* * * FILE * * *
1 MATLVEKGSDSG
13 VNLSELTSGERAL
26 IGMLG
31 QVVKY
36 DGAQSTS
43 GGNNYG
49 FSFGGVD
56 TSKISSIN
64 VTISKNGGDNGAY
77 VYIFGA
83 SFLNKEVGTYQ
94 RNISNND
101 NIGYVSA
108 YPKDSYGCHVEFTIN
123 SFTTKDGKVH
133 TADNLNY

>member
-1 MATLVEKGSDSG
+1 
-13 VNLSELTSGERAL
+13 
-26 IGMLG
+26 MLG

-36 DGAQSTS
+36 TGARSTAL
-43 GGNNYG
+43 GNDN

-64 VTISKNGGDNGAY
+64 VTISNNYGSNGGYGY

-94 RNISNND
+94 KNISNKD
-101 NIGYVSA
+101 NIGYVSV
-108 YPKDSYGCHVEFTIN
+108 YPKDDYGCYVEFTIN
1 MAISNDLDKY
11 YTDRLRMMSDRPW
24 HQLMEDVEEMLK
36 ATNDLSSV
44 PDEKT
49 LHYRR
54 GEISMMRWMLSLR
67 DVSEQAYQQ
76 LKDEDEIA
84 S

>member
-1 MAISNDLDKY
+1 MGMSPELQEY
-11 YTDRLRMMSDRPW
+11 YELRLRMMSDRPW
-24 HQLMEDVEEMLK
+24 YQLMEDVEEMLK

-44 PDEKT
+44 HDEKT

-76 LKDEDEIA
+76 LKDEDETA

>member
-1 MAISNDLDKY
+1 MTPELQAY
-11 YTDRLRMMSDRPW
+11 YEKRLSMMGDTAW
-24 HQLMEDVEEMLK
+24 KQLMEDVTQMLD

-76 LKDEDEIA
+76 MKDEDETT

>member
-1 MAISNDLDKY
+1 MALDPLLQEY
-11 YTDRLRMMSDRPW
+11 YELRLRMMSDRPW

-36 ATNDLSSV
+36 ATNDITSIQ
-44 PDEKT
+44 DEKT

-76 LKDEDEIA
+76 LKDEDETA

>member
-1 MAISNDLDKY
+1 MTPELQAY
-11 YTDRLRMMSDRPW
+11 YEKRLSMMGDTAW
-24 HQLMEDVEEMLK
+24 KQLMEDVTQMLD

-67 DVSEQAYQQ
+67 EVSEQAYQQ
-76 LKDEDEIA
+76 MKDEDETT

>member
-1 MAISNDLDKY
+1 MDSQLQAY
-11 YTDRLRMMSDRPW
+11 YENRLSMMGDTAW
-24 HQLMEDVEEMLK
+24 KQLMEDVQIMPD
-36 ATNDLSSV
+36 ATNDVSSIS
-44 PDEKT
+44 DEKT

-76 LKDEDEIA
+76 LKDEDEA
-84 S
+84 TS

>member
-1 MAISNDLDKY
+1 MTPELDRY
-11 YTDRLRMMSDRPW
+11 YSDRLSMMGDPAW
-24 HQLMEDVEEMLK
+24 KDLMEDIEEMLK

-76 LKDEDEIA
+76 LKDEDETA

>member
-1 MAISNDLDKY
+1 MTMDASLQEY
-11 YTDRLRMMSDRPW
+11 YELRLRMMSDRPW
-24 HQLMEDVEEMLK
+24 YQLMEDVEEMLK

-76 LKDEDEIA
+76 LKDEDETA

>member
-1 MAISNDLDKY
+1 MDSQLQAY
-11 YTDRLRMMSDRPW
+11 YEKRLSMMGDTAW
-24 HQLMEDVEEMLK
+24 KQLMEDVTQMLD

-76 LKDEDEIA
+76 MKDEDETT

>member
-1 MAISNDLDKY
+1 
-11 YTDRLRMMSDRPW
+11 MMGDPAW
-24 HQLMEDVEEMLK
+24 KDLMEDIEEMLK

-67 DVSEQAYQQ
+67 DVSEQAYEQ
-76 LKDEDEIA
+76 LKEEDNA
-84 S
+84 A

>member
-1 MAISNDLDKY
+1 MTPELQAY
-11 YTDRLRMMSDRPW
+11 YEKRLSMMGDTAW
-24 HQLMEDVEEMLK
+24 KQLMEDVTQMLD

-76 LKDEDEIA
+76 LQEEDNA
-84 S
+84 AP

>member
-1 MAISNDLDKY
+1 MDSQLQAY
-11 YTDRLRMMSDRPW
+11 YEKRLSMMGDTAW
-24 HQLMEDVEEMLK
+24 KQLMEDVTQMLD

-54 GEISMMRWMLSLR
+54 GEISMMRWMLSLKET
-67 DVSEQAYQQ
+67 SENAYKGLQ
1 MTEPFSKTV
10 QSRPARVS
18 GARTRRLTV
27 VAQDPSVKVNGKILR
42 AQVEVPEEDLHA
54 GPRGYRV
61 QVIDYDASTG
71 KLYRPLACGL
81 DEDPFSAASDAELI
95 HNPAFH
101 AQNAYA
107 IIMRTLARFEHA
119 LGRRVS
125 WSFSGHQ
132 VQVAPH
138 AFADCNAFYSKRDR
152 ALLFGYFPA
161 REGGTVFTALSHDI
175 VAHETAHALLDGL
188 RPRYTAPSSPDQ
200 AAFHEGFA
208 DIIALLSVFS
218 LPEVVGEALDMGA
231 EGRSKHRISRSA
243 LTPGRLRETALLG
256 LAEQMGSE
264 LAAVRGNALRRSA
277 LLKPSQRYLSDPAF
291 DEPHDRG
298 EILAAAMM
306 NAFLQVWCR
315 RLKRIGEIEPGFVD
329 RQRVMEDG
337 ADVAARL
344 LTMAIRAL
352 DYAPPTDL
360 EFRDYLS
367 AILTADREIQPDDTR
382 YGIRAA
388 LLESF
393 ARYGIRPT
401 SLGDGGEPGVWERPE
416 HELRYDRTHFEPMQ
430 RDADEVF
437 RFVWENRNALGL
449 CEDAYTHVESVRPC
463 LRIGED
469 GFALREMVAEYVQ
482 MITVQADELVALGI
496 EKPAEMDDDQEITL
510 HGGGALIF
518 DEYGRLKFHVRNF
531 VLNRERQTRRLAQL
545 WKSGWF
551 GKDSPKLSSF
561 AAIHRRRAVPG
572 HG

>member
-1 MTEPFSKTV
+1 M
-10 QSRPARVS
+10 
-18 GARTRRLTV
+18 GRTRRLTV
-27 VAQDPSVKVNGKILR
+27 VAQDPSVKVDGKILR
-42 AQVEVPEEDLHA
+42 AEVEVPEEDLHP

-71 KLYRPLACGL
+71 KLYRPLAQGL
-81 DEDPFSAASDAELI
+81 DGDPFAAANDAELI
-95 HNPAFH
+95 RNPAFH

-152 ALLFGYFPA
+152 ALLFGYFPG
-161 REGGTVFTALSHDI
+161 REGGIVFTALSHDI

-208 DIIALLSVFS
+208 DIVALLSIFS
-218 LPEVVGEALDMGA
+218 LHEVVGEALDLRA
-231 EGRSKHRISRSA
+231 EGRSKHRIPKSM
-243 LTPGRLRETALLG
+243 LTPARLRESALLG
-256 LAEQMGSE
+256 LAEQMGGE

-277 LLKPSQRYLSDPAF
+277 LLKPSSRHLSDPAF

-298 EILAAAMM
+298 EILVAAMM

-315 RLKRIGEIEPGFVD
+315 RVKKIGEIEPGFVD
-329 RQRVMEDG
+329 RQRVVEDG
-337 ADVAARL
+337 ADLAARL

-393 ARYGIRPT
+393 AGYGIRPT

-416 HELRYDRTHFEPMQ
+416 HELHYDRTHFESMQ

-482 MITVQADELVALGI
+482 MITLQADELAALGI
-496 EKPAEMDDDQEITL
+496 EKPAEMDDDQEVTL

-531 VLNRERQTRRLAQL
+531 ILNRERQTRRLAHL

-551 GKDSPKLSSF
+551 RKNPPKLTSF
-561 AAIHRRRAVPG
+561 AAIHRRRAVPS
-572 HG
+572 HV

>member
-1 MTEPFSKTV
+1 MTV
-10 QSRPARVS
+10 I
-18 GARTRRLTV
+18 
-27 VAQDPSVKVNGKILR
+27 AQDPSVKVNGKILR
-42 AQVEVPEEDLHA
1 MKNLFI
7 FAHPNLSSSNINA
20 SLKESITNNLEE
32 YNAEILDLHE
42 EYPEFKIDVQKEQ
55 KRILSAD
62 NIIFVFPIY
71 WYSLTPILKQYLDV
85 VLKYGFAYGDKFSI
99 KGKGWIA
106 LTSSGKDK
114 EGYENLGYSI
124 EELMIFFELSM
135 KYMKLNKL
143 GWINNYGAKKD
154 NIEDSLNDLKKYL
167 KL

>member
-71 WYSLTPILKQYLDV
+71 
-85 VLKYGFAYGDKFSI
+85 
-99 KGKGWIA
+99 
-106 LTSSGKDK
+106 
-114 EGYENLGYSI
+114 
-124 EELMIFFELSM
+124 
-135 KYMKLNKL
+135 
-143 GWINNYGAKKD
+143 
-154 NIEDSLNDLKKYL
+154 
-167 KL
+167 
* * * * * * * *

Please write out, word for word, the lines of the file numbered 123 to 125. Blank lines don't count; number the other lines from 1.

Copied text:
+1 MDSQLQAY
-11 YTDRLRMMSDRPW
+11 YEKRLSMMGDTAW